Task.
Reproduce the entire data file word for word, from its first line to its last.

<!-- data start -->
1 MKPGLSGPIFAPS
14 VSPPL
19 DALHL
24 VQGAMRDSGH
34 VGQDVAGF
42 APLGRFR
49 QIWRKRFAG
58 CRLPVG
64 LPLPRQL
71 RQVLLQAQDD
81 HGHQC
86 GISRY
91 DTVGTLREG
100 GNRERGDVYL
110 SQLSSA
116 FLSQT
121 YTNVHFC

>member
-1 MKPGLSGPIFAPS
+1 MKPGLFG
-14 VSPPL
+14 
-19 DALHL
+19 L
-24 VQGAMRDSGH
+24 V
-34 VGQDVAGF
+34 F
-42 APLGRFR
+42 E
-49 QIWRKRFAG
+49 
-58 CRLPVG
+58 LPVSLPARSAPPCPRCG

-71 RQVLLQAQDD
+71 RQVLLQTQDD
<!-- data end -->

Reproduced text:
1 MKPGLSGPIFAPS
14 VSPPL
19 DALHL
24 VQGAMRDSGH
34 VGQDVAGF
42 APLGRFR
49 QIWRKRFAG
58 CRLPVG
64 LPLPRQL
71 RQVLLQAQDD
81 HGHQC
86 GISRY
91 DTVGTLREG
100 GNRERGDVYL
110 SQLSSA
116 FLSQT
121 YTNVHFC

>member
-1 MKPGLSGPIFAPS
+1 MKPGLFG
-14 VSPPL
+14 
-19 DALHL
+19 L
-24 VQGAMRDSGH
+24 V
-34 VGQDVAGF
+34 F
-42 APLGRFR
+42 E
-49 QIWRKRFAG
+49 
-58 CRLPVG
+58 LPVSLPARSAPPCPRCG

-71 RQVLLQAQDD
+71 RQVLLQTQDD